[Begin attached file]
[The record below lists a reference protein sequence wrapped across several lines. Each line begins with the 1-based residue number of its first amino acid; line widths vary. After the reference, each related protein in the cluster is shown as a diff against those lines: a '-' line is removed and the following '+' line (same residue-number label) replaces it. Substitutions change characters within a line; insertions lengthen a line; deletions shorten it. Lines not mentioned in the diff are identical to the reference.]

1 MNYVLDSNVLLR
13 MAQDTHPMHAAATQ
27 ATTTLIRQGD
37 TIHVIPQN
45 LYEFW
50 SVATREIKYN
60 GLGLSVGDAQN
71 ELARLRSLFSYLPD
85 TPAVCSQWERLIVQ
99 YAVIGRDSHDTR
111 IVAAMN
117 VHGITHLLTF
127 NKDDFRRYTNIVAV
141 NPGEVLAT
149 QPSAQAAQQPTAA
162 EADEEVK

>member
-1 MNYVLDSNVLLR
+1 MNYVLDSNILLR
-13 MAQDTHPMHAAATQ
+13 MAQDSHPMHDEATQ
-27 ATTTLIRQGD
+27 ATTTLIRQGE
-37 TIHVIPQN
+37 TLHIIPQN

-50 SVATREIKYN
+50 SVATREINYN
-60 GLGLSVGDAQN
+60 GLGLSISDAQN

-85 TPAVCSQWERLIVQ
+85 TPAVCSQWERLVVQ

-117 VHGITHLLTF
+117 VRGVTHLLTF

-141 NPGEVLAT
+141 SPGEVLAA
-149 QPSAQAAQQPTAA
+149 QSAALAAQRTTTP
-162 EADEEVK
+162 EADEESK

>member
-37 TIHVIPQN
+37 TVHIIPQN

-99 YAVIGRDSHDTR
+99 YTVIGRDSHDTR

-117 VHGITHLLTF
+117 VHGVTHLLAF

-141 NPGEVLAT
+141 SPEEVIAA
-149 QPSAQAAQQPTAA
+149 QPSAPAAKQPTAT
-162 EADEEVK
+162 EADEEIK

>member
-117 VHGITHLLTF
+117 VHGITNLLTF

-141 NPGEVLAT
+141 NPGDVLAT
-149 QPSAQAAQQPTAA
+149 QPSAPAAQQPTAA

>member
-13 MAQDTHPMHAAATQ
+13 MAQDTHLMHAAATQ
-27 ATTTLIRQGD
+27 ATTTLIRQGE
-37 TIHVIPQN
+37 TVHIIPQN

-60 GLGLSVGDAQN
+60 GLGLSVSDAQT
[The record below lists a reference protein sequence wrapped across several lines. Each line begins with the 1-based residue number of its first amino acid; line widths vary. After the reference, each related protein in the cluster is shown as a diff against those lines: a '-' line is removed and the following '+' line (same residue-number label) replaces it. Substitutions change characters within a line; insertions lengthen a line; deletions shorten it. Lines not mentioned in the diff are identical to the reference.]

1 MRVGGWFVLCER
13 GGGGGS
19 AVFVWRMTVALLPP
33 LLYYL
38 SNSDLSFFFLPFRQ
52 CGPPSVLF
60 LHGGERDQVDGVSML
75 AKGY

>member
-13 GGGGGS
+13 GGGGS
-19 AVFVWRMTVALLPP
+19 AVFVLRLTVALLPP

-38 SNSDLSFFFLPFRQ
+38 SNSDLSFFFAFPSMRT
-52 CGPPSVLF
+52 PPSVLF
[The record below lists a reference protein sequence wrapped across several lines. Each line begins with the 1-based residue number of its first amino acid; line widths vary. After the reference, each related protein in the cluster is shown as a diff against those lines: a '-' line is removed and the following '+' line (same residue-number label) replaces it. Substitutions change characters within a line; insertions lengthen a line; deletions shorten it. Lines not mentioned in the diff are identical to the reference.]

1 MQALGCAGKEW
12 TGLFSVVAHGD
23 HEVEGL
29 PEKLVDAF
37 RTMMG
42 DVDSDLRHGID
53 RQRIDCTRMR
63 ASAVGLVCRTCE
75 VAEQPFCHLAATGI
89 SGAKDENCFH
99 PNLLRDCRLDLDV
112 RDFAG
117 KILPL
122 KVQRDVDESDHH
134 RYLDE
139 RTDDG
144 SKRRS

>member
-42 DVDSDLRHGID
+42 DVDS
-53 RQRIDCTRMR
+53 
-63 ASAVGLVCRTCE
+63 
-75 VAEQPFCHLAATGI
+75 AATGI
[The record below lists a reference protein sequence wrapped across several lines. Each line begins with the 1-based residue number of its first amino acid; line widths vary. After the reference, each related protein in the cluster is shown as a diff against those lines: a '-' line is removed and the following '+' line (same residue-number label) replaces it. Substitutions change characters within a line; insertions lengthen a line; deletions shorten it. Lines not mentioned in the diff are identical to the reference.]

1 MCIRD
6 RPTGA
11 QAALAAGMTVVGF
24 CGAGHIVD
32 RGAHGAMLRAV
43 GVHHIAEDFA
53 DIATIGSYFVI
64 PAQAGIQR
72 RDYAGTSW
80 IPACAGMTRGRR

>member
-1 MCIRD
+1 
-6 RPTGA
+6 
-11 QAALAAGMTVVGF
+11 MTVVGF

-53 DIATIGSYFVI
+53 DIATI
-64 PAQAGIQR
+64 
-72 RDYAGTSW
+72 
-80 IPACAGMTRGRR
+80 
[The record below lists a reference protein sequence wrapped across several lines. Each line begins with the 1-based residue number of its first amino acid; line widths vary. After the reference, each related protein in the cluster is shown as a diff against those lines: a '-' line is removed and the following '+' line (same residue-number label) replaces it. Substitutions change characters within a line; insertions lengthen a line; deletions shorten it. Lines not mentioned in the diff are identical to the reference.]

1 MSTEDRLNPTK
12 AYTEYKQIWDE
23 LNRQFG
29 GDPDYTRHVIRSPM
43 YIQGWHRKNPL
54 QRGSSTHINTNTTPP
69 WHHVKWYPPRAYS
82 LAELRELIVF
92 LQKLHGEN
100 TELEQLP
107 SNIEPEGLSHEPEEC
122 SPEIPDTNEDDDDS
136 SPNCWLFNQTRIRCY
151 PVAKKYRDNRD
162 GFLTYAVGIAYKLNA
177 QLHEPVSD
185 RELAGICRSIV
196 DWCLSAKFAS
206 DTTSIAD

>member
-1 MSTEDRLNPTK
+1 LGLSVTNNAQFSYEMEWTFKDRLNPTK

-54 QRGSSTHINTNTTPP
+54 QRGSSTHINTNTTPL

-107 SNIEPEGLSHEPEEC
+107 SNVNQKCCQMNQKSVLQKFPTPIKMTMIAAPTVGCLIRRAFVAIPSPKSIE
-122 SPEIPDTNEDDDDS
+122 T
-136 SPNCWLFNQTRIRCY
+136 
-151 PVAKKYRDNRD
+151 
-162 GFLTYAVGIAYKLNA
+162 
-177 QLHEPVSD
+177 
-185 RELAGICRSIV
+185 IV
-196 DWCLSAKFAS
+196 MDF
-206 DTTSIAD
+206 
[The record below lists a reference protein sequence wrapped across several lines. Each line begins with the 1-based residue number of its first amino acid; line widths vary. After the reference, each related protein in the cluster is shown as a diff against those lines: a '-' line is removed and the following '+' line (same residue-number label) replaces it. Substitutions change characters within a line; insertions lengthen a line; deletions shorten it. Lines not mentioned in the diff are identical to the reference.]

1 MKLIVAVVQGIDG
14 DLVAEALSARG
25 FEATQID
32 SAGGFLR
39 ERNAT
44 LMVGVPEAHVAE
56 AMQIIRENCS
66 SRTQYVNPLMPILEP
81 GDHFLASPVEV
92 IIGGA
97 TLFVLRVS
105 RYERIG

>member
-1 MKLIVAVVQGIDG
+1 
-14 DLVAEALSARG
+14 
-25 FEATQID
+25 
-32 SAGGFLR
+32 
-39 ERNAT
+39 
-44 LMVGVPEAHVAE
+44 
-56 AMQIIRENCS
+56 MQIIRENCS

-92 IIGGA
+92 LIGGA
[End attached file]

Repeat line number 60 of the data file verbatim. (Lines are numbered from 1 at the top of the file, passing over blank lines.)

+149 QPSAPAAQQPTAA